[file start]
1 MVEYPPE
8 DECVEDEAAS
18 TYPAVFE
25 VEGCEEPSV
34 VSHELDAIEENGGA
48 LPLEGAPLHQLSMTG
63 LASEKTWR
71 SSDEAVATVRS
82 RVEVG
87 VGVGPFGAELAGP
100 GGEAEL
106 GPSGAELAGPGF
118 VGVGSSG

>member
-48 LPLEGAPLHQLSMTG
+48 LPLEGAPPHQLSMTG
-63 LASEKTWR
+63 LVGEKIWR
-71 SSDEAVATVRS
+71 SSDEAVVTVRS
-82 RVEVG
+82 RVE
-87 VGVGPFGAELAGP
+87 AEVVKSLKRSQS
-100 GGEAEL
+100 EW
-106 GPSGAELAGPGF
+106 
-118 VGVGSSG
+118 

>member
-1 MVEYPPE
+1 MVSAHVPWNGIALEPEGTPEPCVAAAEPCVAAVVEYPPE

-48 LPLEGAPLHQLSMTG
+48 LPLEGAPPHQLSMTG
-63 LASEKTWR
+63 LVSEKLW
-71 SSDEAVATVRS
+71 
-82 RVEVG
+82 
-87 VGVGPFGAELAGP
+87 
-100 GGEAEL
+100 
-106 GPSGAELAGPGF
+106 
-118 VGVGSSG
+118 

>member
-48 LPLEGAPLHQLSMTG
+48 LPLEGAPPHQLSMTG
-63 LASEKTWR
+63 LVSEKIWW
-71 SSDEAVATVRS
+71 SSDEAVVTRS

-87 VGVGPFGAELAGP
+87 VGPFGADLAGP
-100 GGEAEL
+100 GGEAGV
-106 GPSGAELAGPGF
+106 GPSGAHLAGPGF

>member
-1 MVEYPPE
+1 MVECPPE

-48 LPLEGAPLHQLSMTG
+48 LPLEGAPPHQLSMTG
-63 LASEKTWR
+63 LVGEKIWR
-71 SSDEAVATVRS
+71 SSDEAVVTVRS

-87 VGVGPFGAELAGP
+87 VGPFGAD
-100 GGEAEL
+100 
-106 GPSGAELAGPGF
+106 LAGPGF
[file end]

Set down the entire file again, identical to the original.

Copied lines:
1 MVEYPPE
8 DECVEDEAAS
18 TYPAVFE
25 VEGCEEPSV
34 VSHELDAIEENGGA
48 LPLEGAPLHQLSMTG
63 LASEKTWR
71 SSDEAVATVRS
82 RVEVG
87 VGVGPFGAELAGP
100 GGEAEL
106 GPSGAELAGPGF
118 VGVGSSG

>member
-48 LPLEGAPLHQLSMTG
+48 LPLEGAPPHQLSMTG
-63 LASEKTWR
+63 LVGEKIWR
-71 SSDEAVATVRS
+71 SSDEAVVTVRS
-82 RVEVG
+82 RVE
-87 VGVGPFGAELAGP
+87 AEVVKSLKRSQS
-100 GGEAEL
+100 EW
-106 GPSGAELAGPGF
+106 
-118 VGVGSSG
+118 

>member
-1 MVEYPPE
+1 MVSAHVPWNGIALEPEGTPEPCVAAAEPCVAAVVEYPPE

-48 LPLEGAPLHQLSMTG
+48 LPLEGAPPHQLSMTG
-63 LASEKTWR
+63 LVSEKLW
-71 SSDEAVATVRS
+71 
-82 RVEVG
+82 
-87 VGVGPFGAELAGP
+87 
-100 GGEAEL
+100 
-106 GPSGAELAGPGF
+106 
-118 VGVGSSG
+118 

>member
-48 LPLEGAPLHQLSMTG
+48 LPLEGAPPHQLSMTG
-63 LASEKTWR
+63 LVSEKIWW
-71 SSDEAVATVRS
+71 SSDEAVVTRS

-87 VGVGPFGAELAGP
+87 VGPFGADLAGP
-100 GGEAEL
+100 GGEAGV
-106 GPSGAELAGPGF
+106 GPSGAHLAGPGF

>member
-1 MVEYPPE
+1 MVECPPE

-48 LPLEGAPLHQLSMTG
+48 LPLEGAPPHQLSMTG
-63 LASEKTWR
+63 LVGEKIWR
-71 SSDEAVATVRS
+71 SSDEAVVTVRS

-87 VGVGPFGAELAGP
+87 VGPFGAD
-100 GGEAEL
+100 
-106 GPSGAELAGPGF
+106 LAGPGF